Pitt explains: “Where ceramic cisterns are used in toilets, a flush-and-fill valve is installed, in order for the flush technology to work correctly. As from January this year, these parts are now produced in-house by Geberit.
“In the course of insourcing measures, the flush-and-fill valve was also examined and subsequently revised which resulted in a reduction in CO2 emissions.
“As part of a complete revision of the valves, weight savings (and thus also material savings) were achieved. During this time, options were also explored for using plastic regranulates. As a result, the new fill-and-flush valves (Type 333 and Type 245) comprise more than 50 per cent recycled plastics – namely, recycled ABS (acrylonitrile-butadiene-styrene). Absolutely no sacrifices were made here in terms of the quality or functionality of the valves. Furthermore, less raw material is used overall when manufacturing the valves, which are now lighter following the revision.
“Another advantage of the optimised flush technology is a much faster and quieter filling of the cistern with water than before. Additionally, setting the flush volume is now possible in just one easy step (4/2 litres or 6/3 litres).”
The valves are backwards-compatible and can thus also be installed in older ceramic cisterns – and spare parts are available for 10 years.
Furthermore, as a result of the insourcing measures, transport distances have been reduced by up to 50 per cent. All in all, these improvements have led to a reduction in CO2 emissions of around 1,000 tonnes per year, she claims.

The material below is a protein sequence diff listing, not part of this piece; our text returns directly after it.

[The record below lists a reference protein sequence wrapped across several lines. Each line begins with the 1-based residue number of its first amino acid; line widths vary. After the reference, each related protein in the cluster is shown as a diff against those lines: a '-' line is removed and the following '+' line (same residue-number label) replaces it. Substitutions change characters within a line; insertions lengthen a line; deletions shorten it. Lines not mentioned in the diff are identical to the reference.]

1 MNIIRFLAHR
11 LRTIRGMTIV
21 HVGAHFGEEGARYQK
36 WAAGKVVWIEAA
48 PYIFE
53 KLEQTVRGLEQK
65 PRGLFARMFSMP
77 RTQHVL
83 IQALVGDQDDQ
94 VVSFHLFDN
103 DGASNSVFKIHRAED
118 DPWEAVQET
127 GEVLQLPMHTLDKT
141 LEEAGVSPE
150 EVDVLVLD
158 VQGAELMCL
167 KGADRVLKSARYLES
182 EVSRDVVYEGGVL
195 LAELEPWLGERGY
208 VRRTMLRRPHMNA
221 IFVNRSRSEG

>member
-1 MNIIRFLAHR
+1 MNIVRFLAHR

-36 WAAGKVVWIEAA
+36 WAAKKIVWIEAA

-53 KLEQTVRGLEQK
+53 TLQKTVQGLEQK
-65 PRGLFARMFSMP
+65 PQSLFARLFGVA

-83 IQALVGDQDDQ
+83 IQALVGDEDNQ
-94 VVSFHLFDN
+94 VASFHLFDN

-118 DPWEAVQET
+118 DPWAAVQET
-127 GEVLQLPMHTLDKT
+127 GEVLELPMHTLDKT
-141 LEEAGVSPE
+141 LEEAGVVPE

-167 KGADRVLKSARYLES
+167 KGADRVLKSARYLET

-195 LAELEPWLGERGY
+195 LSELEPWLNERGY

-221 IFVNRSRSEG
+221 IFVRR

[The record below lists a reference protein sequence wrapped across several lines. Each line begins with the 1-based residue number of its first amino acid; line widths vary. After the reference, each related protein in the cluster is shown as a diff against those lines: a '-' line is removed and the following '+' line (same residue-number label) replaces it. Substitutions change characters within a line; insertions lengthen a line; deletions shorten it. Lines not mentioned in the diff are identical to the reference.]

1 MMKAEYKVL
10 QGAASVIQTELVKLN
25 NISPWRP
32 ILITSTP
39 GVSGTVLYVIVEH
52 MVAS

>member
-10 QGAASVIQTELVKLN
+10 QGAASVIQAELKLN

In addition to selecting the most suitable materials and the continuous search for environment-friendly alternatives and resource-saving design, Geberit products are also characterised by their outstanding durability.
“In many cases, their service life spans several decades. They can be maintained, cleaned and repaired easily, and Geberit offers a guaranteed spare parts availability of up to 25 years. They are also backwards-compatible, meaning older products can also be enhanced with the addition of new components and functions. These aspects play a decisive role in minimising the use of energy and resources, increasing the useful life of the products, and closing material cycles. At the same time, Geberit is constantly reducing the volume of packaging material used while simultaneously increasing the share of recycled packaging material,” she points out.
According to Pitt, Geberit operates in accordance with all three dimensions of sustainability, namely People (social dimension, having our grandchildren in mind), Planet (ecological dimension, using natural resources to the same extent that they can regenerate) and Profit (economic dimension, doing business in a way that can be continued in the long term). The three dimensions of sustainability are based on the UN 2030 Agenda for Sustainable Development and their Sustainable Development Goals.
“As a leading international company in the sanitary industry, Geberit’s solutions make a significant contribution to four of the 17 Sustainable Development Goals in particular:
Goal 6: Ensure availability and sustainable management of water and sanitation for all;
Goal 8: Promote sustainable economic growth, employment and decent work for all;
Goal 9: Build resilient infrastructure, promote sustainable industrialisation and foster innovation; and
Goal 11: Make cities and communities safe, resilient and sustainable,” she says.
Other important frames of reference for Geberit include international and national climate protection agreements and standards, as well as the UN Global Compact, of which Geberit has been a member since 2008.